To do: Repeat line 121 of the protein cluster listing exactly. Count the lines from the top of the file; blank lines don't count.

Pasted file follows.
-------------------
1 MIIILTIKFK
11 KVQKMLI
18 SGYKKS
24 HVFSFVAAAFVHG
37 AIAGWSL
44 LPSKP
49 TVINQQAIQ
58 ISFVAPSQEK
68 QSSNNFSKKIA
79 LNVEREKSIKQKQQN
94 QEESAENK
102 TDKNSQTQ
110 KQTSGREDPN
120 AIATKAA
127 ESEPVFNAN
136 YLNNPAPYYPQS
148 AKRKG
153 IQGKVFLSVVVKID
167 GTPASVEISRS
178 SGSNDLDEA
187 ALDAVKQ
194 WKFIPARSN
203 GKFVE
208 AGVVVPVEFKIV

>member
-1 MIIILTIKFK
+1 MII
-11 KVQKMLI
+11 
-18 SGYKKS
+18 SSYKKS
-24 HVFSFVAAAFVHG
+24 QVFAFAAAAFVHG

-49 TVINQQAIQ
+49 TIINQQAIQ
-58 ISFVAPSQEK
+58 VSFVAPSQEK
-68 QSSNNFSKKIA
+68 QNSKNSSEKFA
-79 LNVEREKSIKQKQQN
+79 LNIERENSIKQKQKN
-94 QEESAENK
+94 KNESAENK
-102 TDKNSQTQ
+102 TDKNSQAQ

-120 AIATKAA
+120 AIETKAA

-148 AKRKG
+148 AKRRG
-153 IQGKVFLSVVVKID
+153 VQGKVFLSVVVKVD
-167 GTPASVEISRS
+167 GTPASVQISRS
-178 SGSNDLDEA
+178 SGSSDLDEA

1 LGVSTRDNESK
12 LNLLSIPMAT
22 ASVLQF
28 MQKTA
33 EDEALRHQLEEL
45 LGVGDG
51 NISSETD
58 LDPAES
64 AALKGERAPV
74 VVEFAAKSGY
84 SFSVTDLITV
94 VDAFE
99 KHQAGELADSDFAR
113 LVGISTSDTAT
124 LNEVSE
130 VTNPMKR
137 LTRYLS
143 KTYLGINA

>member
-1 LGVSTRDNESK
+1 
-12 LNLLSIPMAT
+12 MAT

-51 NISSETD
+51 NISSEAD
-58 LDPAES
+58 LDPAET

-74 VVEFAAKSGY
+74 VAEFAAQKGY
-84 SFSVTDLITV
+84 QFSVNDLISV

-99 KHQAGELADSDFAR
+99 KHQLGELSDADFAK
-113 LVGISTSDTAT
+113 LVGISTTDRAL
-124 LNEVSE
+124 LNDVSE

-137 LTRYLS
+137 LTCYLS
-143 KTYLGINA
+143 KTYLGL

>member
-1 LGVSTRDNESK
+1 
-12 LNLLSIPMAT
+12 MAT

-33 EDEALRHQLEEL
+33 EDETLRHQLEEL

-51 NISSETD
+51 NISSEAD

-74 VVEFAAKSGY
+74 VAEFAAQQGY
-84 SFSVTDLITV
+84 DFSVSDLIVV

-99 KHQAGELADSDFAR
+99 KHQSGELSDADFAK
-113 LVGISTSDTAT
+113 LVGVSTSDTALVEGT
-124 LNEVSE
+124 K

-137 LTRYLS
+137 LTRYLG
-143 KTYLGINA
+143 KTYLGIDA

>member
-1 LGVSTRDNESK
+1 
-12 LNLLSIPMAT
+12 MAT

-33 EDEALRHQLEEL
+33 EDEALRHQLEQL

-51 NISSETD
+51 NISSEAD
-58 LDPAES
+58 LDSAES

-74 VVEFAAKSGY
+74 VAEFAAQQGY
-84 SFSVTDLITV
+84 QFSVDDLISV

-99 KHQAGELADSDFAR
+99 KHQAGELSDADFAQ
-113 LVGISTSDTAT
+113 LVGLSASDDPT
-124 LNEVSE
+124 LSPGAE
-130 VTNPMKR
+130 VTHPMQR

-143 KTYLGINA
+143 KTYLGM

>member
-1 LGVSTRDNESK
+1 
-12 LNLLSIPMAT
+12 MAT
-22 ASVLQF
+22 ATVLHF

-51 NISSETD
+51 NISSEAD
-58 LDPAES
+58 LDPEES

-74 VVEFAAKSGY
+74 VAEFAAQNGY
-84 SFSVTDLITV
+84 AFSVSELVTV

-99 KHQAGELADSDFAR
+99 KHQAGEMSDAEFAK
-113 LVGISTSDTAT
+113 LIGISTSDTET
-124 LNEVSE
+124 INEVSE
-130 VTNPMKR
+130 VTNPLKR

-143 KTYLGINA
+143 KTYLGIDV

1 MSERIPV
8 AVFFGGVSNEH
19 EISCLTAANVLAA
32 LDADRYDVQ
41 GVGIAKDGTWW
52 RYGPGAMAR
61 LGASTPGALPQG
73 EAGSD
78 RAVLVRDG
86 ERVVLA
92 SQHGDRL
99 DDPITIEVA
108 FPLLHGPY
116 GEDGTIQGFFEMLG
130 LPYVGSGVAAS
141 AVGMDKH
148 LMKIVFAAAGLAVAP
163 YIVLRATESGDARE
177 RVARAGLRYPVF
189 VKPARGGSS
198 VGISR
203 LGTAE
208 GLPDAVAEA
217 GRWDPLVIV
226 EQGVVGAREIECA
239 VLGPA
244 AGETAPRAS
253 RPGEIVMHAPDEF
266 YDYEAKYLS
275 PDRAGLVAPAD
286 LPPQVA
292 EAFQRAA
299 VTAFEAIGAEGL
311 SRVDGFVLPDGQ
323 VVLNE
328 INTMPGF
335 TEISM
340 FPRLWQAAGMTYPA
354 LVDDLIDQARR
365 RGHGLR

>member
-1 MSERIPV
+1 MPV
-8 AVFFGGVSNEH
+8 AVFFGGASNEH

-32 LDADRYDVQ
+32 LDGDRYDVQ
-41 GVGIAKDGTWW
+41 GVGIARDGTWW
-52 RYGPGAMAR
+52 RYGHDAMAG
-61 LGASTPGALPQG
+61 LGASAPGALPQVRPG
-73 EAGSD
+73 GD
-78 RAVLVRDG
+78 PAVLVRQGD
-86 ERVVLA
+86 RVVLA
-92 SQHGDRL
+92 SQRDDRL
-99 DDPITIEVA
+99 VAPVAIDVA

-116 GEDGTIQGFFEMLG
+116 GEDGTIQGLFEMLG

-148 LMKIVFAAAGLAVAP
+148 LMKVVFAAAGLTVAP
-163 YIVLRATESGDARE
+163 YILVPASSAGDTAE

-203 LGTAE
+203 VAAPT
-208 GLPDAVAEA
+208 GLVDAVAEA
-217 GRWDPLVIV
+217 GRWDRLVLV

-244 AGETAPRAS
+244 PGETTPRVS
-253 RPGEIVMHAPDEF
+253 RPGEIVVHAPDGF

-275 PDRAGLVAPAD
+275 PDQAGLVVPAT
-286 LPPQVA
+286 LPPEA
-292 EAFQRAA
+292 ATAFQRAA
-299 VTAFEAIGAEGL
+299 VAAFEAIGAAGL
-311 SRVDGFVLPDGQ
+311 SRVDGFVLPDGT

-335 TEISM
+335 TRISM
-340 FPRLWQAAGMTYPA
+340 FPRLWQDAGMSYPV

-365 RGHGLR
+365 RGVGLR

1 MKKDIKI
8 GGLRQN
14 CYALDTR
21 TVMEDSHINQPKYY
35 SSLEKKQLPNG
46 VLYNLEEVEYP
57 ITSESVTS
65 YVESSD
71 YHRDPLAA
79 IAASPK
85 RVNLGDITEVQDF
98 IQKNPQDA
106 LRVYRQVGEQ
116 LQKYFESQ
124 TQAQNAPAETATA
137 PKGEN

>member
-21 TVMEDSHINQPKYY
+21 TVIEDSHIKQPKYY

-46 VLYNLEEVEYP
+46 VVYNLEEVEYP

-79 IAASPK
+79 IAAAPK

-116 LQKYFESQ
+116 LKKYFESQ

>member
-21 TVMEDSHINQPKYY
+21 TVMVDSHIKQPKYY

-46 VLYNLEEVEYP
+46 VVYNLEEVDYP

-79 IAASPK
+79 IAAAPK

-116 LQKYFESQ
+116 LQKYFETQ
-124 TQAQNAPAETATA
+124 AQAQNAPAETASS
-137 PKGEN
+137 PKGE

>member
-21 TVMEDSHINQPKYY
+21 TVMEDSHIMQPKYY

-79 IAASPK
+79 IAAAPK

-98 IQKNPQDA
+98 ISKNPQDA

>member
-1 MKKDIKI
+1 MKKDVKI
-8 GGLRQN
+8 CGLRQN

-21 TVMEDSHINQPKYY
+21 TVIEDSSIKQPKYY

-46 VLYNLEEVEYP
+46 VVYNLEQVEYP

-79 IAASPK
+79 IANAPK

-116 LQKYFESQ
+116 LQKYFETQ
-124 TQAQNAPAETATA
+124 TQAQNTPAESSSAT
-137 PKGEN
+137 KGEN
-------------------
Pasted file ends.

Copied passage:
-1 LGVSTRDNESK